If you're a Nike (NYSE: NKE) investor or are considering becoming one, you've probably already read the "highlights" of the company's fiscal third-quarter results. You know that Nike's earnings per share missed analysts' estimates, it was hurt by rising commodity costs, and the stock was down significantly in after-hours trading.

That all sounds pretty bad, right?

And it is very bad news if you placed a bet on whether Nike would beat earnings estimates this quarter -- because if you did, you lost. However, if you're like most Foolish investors, you're investing in companies for the long term, not making wagers on a single quarter's earnings.

The silver lining
If we go past the headlines, things aren't as bad as they seem. Sure, Nike did take a hit from rising costs, but that shouldn't be too much of a surprise since we've already heard plenty about that issue, whether it's been from clothing companies like True Religion (Nasdaq: TRLG) or giant consumer companies like Procter & Gamble (NYSE: PG). When it came to the selling and administrative costs that Nike can more easily control, growth lagged that of revenue, pulling profits in the right direction – up 5%.

Nike's total revenue grew 7% from last year and a look over the wide swath of Nike's geographic regions shows that demand for Nike brand merchandise remains strong. Future orders -- which represent footwear and apparel to be delivered between March and July -- were up 11% overall, with an 11% jump in North America, 19% growth in China, and a 21% increase in other emerging markets.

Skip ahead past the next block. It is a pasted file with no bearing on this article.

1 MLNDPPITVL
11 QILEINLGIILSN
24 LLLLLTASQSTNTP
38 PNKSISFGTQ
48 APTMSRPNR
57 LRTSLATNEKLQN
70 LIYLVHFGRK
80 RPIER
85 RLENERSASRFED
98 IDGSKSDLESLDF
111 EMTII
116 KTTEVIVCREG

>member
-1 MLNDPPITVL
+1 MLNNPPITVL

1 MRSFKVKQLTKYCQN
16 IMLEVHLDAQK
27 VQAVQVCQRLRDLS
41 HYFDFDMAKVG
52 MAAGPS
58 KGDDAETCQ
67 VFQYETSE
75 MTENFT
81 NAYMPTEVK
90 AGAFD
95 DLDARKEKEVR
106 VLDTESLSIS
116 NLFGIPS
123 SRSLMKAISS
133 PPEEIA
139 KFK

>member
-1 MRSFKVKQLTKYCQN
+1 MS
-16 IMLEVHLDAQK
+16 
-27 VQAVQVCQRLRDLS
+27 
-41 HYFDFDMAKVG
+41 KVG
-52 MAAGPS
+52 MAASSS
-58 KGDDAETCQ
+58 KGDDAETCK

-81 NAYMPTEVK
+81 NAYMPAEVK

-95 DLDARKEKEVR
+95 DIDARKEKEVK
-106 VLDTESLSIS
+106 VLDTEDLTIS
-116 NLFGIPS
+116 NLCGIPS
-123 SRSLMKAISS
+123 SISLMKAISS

Considering what's going on in Japan, it's notable that that was Nike's weakest market before the disaster, so that could be one place where Nike will continue to see some softness. However, for the fourth quarter, Japan accounted for all of 4% of Nike's total revenue, so it shouldn't have much of an impact on the company.

Overall, was it an outstanding quarter? No. But Nike is still the same great company and its business continues to grow around the world. The commodity issue isn't ideal and will likely persist, but the value of having a brand like Nike is that you have more ability to pass on rising costs to your customers.

Buy now?
All that said though, I'm not crazy about Nike's stock right now. Trading at 19 times trailing 12 months earnings, I see Nike's future returns as relatively mediocre compared to other opportunities out there. Sure, it doesn't have a nosebleed valuation like Motley Fool Rule Breakers favorites Under Armour (NYSE: UA) or lululemon athletica (Nasdaq: LULU), but it also doesn't have the growth expectations that either of those companies have.

So what do you do? Well, I say keep an eye on the stock, stay up to date with what's going on, and watch for a more attractive buy-in price. You can do all of that by adding Nike to your Foolish watchlist.